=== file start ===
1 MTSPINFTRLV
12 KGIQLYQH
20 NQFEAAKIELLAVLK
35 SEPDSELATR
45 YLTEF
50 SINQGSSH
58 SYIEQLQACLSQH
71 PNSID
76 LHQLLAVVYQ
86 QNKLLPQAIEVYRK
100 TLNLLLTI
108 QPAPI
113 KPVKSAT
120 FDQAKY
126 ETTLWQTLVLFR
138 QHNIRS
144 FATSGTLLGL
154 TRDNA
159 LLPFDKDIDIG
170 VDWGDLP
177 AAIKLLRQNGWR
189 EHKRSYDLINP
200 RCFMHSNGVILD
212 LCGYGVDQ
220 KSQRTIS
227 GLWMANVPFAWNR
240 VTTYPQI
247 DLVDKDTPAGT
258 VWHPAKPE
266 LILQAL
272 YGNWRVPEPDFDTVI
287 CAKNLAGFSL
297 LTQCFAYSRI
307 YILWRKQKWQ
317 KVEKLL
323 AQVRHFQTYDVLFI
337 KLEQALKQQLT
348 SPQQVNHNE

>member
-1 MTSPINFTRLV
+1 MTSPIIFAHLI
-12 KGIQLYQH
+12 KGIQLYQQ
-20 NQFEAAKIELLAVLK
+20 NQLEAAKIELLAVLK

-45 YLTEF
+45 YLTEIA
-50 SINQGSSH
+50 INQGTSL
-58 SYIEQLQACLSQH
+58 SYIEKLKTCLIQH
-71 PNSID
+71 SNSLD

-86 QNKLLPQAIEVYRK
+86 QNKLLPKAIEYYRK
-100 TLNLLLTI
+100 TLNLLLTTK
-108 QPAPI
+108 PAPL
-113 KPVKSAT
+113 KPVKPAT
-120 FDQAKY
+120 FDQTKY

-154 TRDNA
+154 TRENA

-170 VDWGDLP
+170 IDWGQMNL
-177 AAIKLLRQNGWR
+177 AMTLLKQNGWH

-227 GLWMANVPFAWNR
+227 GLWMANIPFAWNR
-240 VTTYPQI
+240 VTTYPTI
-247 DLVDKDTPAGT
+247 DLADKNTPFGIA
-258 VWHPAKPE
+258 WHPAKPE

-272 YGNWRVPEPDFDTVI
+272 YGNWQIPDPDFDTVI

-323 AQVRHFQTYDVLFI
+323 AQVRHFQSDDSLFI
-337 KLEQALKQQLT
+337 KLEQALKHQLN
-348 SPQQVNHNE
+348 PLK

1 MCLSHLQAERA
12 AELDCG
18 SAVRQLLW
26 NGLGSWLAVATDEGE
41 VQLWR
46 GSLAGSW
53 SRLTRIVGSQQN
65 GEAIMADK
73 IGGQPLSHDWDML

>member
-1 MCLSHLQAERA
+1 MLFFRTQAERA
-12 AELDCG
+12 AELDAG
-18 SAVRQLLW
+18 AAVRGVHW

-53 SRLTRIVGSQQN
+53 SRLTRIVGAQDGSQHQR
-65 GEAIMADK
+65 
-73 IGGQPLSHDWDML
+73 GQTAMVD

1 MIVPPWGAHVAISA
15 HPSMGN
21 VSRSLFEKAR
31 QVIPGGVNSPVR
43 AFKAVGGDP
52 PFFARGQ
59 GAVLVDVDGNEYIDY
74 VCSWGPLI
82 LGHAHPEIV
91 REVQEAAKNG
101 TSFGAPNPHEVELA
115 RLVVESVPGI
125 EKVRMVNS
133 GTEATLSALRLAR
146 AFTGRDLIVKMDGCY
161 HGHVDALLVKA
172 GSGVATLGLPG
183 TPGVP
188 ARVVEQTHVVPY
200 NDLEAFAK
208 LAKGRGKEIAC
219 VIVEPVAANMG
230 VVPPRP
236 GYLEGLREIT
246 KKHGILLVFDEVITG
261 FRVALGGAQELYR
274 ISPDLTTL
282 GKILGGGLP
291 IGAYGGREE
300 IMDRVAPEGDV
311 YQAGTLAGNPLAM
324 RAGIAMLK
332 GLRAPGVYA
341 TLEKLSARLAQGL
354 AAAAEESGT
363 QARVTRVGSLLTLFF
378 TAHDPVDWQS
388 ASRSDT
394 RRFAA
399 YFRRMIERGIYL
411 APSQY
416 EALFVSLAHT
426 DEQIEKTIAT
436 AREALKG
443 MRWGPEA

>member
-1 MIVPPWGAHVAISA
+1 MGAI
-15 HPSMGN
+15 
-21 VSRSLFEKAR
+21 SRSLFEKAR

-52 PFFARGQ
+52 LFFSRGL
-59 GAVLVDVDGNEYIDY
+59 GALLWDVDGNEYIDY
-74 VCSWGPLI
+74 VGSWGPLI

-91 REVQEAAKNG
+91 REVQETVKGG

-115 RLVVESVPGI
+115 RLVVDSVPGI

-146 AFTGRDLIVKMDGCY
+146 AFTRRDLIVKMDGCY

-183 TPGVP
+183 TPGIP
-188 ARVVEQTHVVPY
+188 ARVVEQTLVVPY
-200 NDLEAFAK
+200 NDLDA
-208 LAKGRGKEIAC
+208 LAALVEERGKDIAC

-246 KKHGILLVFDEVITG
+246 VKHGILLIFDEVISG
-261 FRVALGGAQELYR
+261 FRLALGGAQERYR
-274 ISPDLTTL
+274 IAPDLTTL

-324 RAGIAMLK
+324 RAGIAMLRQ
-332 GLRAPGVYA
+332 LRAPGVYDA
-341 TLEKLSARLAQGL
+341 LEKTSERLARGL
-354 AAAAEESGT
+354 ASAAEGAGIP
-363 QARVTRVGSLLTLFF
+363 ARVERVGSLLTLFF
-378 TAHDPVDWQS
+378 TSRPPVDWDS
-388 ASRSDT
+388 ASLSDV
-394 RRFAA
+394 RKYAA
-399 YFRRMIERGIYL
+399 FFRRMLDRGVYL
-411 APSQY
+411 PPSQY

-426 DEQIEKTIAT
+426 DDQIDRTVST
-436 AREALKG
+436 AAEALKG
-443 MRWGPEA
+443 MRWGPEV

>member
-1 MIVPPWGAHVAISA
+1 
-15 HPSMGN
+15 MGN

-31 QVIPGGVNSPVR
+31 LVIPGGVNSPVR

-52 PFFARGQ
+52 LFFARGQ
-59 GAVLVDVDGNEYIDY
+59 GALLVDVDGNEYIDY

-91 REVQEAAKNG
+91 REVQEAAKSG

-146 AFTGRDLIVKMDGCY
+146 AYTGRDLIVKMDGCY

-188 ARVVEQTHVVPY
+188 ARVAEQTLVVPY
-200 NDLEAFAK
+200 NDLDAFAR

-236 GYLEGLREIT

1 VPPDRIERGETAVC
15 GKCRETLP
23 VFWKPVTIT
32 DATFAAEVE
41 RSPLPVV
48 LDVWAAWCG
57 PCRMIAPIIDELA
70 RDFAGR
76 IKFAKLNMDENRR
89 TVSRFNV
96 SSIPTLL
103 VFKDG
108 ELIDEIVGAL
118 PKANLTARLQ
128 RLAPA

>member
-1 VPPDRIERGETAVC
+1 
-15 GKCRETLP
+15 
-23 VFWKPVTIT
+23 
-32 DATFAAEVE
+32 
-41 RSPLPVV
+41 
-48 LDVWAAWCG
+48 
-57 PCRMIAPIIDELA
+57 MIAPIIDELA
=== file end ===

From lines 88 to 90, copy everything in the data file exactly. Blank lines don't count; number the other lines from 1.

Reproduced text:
18 SAVRQLLW
26 NGLGSWLAVATDEGE
41 VQLWR